Rafael Perez' 1-to-1 pitch-to-out ratio was obviously the top of the night: I believe Aaron Fultz had a 1-to-2 ratio once this season: the theoretical minimum is 0.33, but Perez flagrantly wasted two whole pitches to miss out on that. Also contributing to the cause, though, was youngster Jensen Lewis, who came in to get the last out of the 8th on his first pitch, then sawed through the heart of the Twins order on 7 pitches to complete the game. In all, a 2-to-1 pitch-to-out ratio for Mr. Lewis, who threw 6 strikes in his 8 pitches.
4) Opponent Head Scratcher
Speaking of Lewis, he came into the game because Aaron Fultz had allowed consecutive two-out singles and the right-handed Torii Hunter was due up next.
Now, Hunter is a very fine player, arguably the best center fielder in the league this year. Sure, I'd take Grady's future over Hunter's, but only taking an 0-for-4 collar pushed Hunter below .300: he's slugging .545 on the season and has the defensive accolades as well. So Torii Hunter is a fine hiter, one with significantly more major-league experience than I have, and certainly knows what he's doing.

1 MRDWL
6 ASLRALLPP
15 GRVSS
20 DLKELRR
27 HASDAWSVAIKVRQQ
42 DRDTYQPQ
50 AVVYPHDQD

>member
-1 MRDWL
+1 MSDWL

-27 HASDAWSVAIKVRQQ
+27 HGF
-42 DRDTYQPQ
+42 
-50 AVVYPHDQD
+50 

This having been said, this is a 5-run game, and you have two men on base with the 4-5-6 hitters following you. It is the 8th inning and this is probably your Last Alloted Rally at this point, provided you can get on base. You are facing Jensen Lewis, a guy you haven't seen much of because there hasn't been very much Jensen Lewis to see. Lewis has an unorthodox delivery, with a tendency to do something weird with runners on base. If you're going to swing at the first pitch from a guy with a weird kick whose ball comes out of his ear who is prone to walking guys with runners on, you'd better be damned sure you're going to drive that ball.
Grounding it to shortstop, for example, would not qualify.
5) Small Ball Fever!
A Cleveland Indian laid down a successful bunt!
(pause for awkward Shermy dance)
In the 4th inning, Franklin Gutierrez bunted the first pitch he saw from Carlos Silva ... well, foul. But the SECOND pitch he saw was bunted to Silva, and Casey Blake and Kenny Lofton were able to advance to 2nd and 3rd.